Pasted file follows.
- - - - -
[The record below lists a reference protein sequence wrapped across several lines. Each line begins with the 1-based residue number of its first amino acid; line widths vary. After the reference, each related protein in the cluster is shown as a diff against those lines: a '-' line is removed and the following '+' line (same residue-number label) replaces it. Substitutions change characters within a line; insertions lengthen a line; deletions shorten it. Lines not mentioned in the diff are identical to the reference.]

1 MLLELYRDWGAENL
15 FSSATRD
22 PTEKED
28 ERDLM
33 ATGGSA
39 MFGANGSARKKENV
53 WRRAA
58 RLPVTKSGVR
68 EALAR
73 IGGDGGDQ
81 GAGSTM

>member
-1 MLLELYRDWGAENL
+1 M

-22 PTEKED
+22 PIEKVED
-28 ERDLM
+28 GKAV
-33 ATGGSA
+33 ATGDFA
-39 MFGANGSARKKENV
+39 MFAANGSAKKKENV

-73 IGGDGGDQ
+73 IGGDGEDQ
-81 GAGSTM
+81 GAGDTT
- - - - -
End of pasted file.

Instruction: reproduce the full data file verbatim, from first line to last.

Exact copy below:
[The record below lists a reference protein sequence wrapped across several lines. Each line begins with the 1-based residue number of its first amino acid; line widths vary. After the reference, each related protein in the cluster is shown as a diff against those lines: a '-' line is removed and the following '+' line (same residue-number label) replaces it. Substitutions change characters within a line; insertions lengthen a line; deletions shorten it. Lines not mentioned in the diff are identical to the reference.]

1 MLLELYRDWGAENL
15 FSSATRD
22 PTEKED
28 ERDLM
33 ATGGSA
39 MFGANGSARKKENV
53 WRRAA
58 RLPVTKSGVR
68 EALAR
73 IGGDGGDQ
81 GAGSTM

>member
-1 MLLELYRDWGAENL
+1 M

-22 PTEKED
+22 PIEKVED
-28 ERDLM
+28 GKAV
-33 ATGGSA
+33 ATGDFA
-39 MFGANGSARKKENV
+39 MFAANGSAKKKENV

-73 IGGDGGDQ
+73 IGGDGEDQ
-81 GAGSTM
+81 GAGDTT